to address the health threat posed by the ongoing measles outbreak in Clark
County awaits a vote of the full Senate after a key committee recommended its
time when internet myths and alternate facts make it harder for people to know
the truth about the science-based measures that keep our communities safe, we
are taking action to protect the public health from highly contagious diseases,”
said Sen. Annette Cleveland (D-Vancouver), chair of the Senate Health
Committee. “Exposure to measles is a major threat to babies, pregnant mothers
and people with compromised immune systems, and can be easily and safely
As recently as 1964, more than 20,000 Washingtonians suffered exposure to measles in a single year, but the introduction of the current measles vaccine in 1968 reduced exposures to mere hundreds, Cleveland noted. By the year 2000, the nation was able to declare measles eradicated. Since then, however, an internet-fueled movement against vaccinations has led to a rise in unvaccinated children, with measles exposures reaching a 20-year high in 2014. In 90% of those cases, the measles patients either had not been vaccinated or their vaccination status could not be determined.
credible organization, every science-based policy, and every peer-reviewed
study consistently shows that vaccinations easily and safely prevent measles,”
Cleveland said. “Most people understand this, but the loud voices of a
passionate minority have sowed confusion and controversy about these reliable
immunizations that have kept us safe for generations from diseases that once
Bill 1638 would eliminate the personal belief exemption from vaccinations
for measles, mumps and rubella (MMR) while retaining medical and religious
exemptions. A broader Senate bill sponsored by Cleveland would have removed the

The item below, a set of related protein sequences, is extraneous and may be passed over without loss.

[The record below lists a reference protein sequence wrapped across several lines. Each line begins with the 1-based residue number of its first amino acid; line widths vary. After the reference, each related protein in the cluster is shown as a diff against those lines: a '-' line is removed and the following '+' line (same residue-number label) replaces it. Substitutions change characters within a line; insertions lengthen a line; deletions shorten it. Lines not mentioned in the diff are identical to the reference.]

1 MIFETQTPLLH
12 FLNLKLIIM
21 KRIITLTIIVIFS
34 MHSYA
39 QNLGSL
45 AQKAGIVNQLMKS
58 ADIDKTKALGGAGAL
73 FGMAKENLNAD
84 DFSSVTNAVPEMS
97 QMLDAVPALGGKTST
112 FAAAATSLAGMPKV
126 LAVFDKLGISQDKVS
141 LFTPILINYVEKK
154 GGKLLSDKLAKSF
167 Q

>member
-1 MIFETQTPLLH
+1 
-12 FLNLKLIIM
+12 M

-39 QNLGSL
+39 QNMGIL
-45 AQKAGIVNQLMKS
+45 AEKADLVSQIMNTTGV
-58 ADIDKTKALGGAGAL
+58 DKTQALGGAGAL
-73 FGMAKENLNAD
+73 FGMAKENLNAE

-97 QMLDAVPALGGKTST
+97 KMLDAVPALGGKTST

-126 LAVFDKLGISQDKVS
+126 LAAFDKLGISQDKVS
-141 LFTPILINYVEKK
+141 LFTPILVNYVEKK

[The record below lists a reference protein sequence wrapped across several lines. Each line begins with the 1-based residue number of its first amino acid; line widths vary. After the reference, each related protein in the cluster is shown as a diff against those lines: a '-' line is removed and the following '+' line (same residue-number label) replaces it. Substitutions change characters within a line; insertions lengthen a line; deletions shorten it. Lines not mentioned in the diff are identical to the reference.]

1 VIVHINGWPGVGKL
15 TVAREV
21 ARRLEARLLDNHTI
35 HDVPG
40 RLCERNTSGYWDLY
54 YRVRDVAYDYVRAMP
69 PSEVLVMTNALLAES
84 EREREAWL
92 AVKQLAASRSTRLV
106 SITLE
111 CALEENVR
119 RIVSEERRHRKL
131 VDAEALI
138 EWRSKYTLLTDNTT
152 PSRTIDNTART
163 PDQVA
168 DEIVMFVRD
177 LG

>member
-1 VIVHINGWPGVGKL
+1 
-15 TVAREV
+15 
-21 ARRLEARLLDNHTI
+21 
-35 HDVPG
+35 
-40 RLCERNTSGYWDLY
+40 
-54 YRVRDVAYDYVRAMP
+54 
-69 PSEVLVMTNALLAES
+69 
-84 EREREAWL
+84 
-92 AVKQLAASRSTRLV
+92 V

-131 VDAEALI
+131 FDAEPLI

personal belief exemptions for all required immunizations but failed to pass
out of the Senate in time to meet a key legislative deadline.
we take action to keep the public safe from these highly contagious diseases,
as the outbreak in Clark County shows right in our back yard,” said Cleveland.
“The threat of contagion is real and it is serious, not only to other students
but especially to infants too young to be vaccinated, to children and adults
with depressed immune systems due to disease or cancer treatment, and to pregnant
amendment, adopted Monday in committee, removed language from five Republican
amendments that had weakened the bill and retained language from a Democratic
amendment that strengthened it. That amendment prohibits employees or
volunteers from working at licensed child day care centers unless they present
proof of immunization for the MMR vaccine or proof of immunity to measles from
a health care provider or laboratory. The amendment provides for two
exceptions: employees and volunteers for whom MMR immunization is certified as
inadvisable by a health care practitioner; and employees or volunteers who have
received the MMR vaccine or are immune from measles but need time to obtain and
provide the records.
take swift action now to prevent any additional needless suffering and the
potential of death from this latest serious outbreak,” Cleveland said. “We must
not forget that in the U.S., vaccine-preventable infections kill more people
annually than breast cancer, HIV/AIDS, or traffic accidents. Approximately
50,000 adults die each year from vaccine-preventable diseases in the U.S.”
not only undermine the health of individuals and their families but also carry
a high price tag for society as a whole, exceeding $10 billion per year in
direct and indirect costs, Cleveland said. The measles outbreak in Clark County
alone has so far cost the public over $1 million dollars.
measles outbreak in Clark County has been declared a state of emergency by Gov.
Jay Inslee and, among other things, has caused many children to miss school
either due to illness or preventive measures by school administrators,
number of confirmed measles exposures in Clark County has reached 73, with 53 cases
between ages 1-10; 15 in ages 11-18, one case in ages 19-19; and four cases in ages
30-39. Sixty-three of the 73 had not been immunized, and three others had
received a single MMR vaccine but not the second; the immunization status of
the remaining seven others could not be verified.
“Before the current vaccine became available, annual
exposures were typically in the thousands, often topping 20,000; vaccinations eventually
reduced the number of exposures to the hundreds and then to double digits for
several decades now,” Cleveland said. “The central question before us is
whether the right of one person to refuse a vaccine outweighs the rights of the
larger community to be protected from a disease, and the numbers give a pretty